There's chocolate and hazelnuts, but what else?
Some people love Nutella so much that they're willing put the sweet hazelnut-chocolate on anything, from Nutella-stuffed French toast to Nutella burgers and Nutella fries. It's delicious on toast or just on its own, straight from the jar. There are even entire restaurants devoted to the sweet Italian spread. But what makes a jar of Nutella taste so good? In other words, what's actually in a jar of Nutella that keeps you going back for more and more?
As it turns out, not much. In fact, there are only seven ingredients in Nutella, according to the manufacturer's website: sugar; palm oil; hazelnuts; cocoa; milk; synthetic vanillin, which gives the same aroma as a vanilla pod would but is more readily available for use in mass quantities; and lecithin, an emulsifier made from soybeans or sunflower seeds that helps guarantee the spread's smooth texture.
But even though the list of ingredients seems straightforward enough, it's still been the subject of controversy in the last couple of years. Take the palm oil in Nutella, for instance. In May 2016, the European Food Safety Authority published a study that found palm oil "generated more of a potentially carcinogenic contaminant than other vegetable oils when refined at temperatures above 200°C," according to a report from Reuters.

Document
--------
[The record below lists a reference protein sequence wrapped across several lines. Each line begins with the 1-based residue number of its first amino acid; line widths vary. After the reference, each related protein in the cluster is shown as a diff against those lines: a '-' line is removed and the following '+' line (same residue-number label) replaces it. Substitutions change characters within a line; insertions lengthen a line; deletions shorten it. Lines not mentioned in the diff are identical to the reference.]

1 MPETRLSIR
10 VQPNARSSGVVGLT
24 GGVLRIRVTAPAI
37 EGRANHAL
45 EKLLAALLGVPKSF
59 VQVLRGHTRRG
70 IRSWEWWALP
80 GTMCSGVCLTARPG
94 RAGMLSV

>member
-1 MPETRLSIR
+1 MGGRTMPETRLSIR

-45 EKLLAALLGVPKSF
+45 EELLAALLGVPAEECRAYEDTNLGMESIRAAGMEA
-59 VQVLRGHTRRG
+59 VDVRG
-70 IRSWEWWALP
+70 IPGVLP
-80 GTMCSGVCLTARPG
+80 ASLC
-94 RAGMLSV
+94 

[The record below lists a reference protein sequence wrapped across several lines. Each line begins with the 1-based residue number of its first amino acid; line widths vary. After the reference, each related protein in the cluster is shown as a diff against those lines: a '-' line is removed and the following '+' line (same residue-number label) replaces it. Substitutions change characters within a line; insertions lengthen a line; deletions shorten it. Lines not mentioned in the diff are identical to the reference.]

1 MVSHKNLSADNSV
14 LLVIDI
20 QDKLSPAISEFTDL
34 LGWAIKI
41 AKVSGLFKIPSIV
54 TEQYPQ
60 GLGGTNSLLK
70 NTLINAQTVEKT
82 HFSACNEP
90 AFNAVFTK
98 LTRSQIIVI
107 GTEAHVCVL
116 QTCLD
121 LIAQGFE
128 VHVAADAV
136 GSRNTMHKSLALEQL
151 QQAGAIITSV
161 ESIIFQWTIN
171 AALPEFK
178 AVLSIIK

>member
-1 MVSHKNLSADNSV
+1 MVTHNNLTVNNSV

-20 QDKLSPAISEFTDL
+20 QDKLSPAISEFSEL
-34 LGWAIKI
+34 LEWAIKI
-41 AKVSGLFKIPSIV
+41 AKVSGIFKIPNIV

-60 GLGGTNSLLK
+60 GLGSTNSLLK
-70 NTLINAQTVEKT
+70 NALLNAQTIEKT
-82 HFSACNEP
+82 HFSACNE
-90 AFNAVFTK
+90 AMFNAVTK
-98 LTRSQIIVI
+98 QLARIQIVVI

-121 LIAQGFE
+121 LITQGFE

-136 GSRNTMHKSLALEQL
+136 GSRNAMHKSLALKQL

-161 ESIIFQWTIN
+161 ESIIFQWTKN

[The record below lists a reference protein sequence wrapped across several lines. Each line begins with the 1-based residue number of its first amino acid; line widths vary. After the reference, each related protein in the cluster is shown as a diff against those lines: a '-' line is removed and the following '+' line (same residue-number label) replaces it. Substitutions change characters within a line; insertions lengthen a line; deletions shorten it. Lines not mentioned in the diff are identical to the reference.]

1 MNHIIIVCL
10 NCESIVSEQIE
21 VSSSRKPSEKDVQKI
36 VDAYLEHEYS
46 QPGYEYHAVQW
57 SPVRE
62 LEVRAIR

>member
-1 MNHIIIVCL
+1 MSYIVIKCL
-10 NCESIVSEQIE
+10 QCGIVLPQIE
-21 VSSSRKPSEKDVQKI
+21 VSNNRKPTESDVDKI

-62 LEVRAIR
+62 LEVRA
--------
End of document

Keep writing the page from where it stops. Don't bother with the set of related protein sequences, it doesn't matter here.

The food safety agency didn't actually ban palm oil and admitted that more research was needed to make a concrete recommendation, but the debate about the safety of palm oil hit Nutella hard. So much so that the makers of Nutella Ferrero clapped back in January 2017, releasing a series of TV and newspaper advertisements to explain, "The palm oil used by Ferrero is safe because it comes from freshly squeezed fruits and is processed at controlled temperatures." And the palm oil is important, since it gives Nutella its texture and ensures its "whole shelf life, due to its higher stability to oxidation compared to other vegetable oils," according to the Ferrero website.
Nutella has also been knocked for the amount of sugar per jar. There are 21 grams of sugar in just two tablespoons of the stuff, which means there are 105 grams of sugar in a standard 7.7-ounce jar. And when you actually see the ingredients, it's kind of shocking to see how much sugar is in a jar:
That photo comes from the Consumer Center Hamburg in Germany, and it's definitely stark. But it's not like anyone ever said Nutella was healthy. So enjoy your Nutella; just be aware of what's in that jar before you sit down and eat the whole thing. And if the health stuff is really freaking you out, you could always try making your own chocolate-hazelnut spread, but no guarantees that it'll be as addictive.